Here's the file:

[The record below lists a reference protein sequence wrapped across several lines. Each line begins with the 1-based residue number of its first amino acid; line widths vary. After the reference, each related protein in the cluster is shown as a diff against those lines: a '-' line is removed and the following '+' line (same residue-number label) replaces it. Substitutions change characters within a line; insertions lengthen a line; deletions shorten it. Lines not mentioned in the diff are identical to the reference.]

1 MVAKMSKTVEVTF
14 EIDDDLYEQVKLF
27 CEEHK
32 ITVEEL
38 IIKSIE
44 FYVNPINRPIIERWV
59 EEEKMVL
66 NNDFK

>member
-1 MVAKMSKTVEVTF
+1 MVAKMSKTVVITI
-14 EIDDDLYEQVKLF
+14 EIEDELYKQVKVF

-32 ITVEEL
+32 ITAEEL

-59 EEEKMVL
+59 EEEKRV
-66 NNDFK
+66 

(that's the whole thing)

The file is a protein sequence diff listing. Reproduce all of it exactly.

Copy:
[The record below lists a reference protein sequence wrapped across several lines. Each line begins with the 1-based residue number of its first amino acid; line widths vary. After the reference, each related protein in the cluster is shown as a diff against those lines: a '-' line is removed and the following '+' line (same residue-number label) replaces it. Substitutions change characters within a line; insertions lengthen a line; deletions shorten it. Lines not mentioned in the diff are identical to the reference.]

1 MVAKMSKTVEVTF
14 EIDDDLYEQVKLF
27 CEEHK
32 ITVEEL
38 IIKSIE
44 FYVNPINRPIIERWV
59 EEEKMVL
66 NNDFK

>member
-1 MVAKMSKTVEVTF
+1 MVAKMSKTVVITI
-14 EIDDDLYEQVKLF
+14 EIEDELYKQVKVF

-32 ITVEEL
+32 ITAEEL

-59 EEEKMVL
+59 EEEKRV
-66 NNDFK
+66 